creeper

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creep·er

(krē′pər)
n.
1. One that moves or progresses by creeping.
2. Botany A plant that spreads by means of stems that creep.
3. See cradle.
4. A grappling device for dragging bodies of water, such as lakes or rivers.
5. A one-piece fitted garment for an infant.
6. creepers A metal frame with a spike or spikes, attached to a shoe or boot to prevent slipping, especially on ice.
7. Slang A person who is a creep, especially one who is considered to be unsettling.
American Heritage® Dictionary of the English Language, Fifth Edition. Copyright © 2016 by Houghton Mifflin Harcourt Publishing Company. Published by Houghton Mifflin Harcourt Publishing Company. All rights reserved.

creeper

(ˈkriːpə)
n
1. a person or animal that creeps
2. (Botany) a plant, such as the ivy or periwinkle, that grows by creeping
3. (Animals) Also called: tree creeper US and Canadian any small songbird of the family Certhiidae of the N hemisphere, having a brown-and-white plumage and slender downward-curving bill. They creep up trees to feed on insects
4. (Mechanical Engineering) a hooked instrument for dragging deep water
5. (Automotive Engineering) Also called: cradle a flat board or framework mounted on casters, used to lie on when working under cars
6. (Cricket) cricket Also called: daisy cutter a bowled ball that keeps low or travels along the ground
7. (Furniture) either of a pair of low iron supports for logs in a hearth
8. (Clothing & Fashion) informal a shoe with a soft sole
Collins English Dictionary – Complete and Unabridged, 12th Edition 2014 © HarperCollins Publishers 1991, 1994, 1998, 2000, 2003, 2006, 2007, 2009, 2011, 2014

creep•er

(ˈkri pər)

n.
1. a person or thing that creeps.
2. a plant that grows upon or just beneath the surface of the ground, sending out rootlets from the stem, as ivy.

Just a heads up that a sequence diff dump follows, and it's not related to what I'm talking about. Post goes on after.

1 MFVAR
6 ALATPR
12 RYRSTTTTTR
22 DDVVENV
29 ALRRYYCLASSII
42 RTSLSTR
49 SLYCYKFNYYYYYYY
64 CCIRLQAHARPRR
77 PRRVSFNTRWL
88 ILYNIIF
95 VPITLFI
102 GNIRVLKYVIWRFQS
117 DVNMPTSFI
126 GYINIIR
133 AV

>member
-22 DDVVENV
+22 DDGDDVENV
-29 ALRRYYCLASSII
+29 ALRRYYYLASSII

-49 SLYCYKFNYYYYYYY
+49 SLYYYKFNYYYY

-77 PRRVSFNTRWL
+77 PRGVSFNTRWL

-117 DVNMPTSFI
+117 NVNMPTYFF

3. a spiked iron plate worn on the shoe to prevent slipping on ice, rock, etc.
4. any of various songbirds that ascend the trunks and larger limbs of trees.
5. a grappling device for dragging a body of water.
[before 1000]
Random House Kernerman Webster's College Dictionary, © 2010 K Dictionaries Ltd. Copyright 2005, 1997, 1991 by Random House, Inc. All rights reserved.
ThesaurusAntonymsRelated WordsSynonymsLegend:
Noun1.creeper - any plant (as ivy or periwinkle) that grows by creepingcreeper - any plant (as ivy or periwinkle) that grows by creeping
tracheophyte, vascular plant - green plant having a vascular system: ferns, gymnosperms, angiosperms
2.creeper - a person who crawls or creeps along the ground
individual, mortal, person, somebody, someone, soul - a human being; "there was too much for one person to do"
3.creeper - any of various small insectivorous birds of the northern hemisphere that climb up a tree trunk supporting themselves on stiff tail feathers and their feetcreeper - any of various small insectivorous birds of the northern hemisphere that climb up a tree trunk supporting themselves on stiff tail feathers and their feet
oscine, oscine bird - passerine bird having specialized vocal apparatus
American creeper, brown creeper, Certhia americana - a common creeper in North America with a down-curved bill
Certhia familiaris, European creeper - common European brown-and-buff tree creeper with down-curved bill
Tichodroma muriaria, tichodrome, wall creeper - crimson-and-grey songbird that inhabits town walls and mountain cliffs of southern Eurasia and northern Africa
Based on WordNet 3.0, Farlex clipart collection. © 2003-2012 Princeton University, Farlex Inc.

creeper

noun climbing plant, runner, vine (chiefly U.S.), climber, rambler, trailing plant flaming curtains of Virginia creeper
Collins Thesaurus of the English Language – Complete and Unabridged 2nd Edition. 2002 © HarperCollins Publishers 1995, 2002
Translations
نَبات مُتَسَلِّـق
popínavá rostlina
slyngplante
kotróhorgonykúszónövény
skriîjurt
tırmanıcı bitki

creeper

[ˈkriːpəʳ] N
1. (Bot) → enredadera f